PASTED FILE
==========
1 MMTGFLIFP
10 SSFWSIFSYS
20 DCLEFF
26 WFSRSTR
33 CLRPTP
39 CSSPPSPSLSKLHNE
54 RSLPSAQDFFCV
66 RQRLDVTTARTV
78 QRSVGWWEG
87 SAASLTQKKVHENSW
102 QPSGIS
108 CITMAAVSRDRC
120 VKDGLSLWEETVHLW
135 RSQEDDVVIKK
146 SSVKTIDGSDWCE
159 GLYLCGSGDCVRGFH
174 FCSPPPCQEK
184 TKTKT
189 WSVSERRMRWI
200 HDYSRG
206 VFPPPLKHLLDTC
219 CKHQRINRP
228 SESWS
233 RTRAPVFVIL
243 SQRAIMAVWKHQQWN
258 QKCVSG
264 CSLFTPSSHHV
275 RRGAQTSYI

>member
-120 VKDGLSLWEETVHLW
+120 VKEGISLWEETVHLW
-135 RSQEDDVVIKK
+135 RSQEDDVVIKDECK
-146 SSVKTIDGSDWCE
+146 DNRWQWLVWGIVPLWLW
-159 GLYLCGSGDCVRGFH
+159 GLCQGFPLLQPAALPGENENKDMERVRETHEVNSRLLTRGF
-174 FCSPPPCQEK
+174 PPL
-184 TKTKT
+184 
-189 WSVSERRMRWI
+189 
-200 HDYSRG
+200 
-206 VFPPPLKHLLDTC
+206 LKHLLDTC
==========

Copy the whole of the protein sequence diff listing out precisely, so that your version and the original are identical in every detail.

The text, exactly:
1 MMTGFLIFP
10 SSFWSIFSYS
20 DCLEFF
26 WFSRSTR
33 CLRPTP
39 CSSPPSPSLSKLHNE
54 RSLPSAQDFFCV
66 RQRLDVTTARTV
78 QRSVGWWEG
87 SAASLTQKKVHENSW
102 QPSGIS
108 CITMAAVSRDRC
120 VKDGLSLWEETVHLW
135 RSQEDDVVIKK
146 SSVKTIDGSDWCE
159 GLYLCGSGDCVRGFH
174 FCSPPPCQEK
184 TKTKT
189 WSVSERRMRWI
200 HDYSRG
206 VFPPPLKHLLDTC
219 CKHQRINRP
228 SESWS
233 RTRAPVFVIL
243 SQRAIMAVWKHQQWN
258 QKCVSG
264 CSLFTPSSHHV
275 RRGAQTSYI

>member
-120 VKDGLSLWEETVHLW
+120 VKEGISLWEETVHLW
-135 RSQEDDVVIKK
+135 RSQEDDVVIKDECK
-146 SSVKTIDGSDWCE
+146 DNRWQWLVWGIVPLWLW
-159 GLYLCGSGDCVRGFH
+159 GLCQGFPLLQPAALPGENENKDMERVRETHEVNSRLLTRGF
-174 FCSPPPCQEK
+174 PPL
-184 TKTKT
+184 
-189 WSVSERRMRWI
+189 
-200 HDYSRG
+200 
-206 VFPPPLKHLLDTC
+206 LKHLLDTC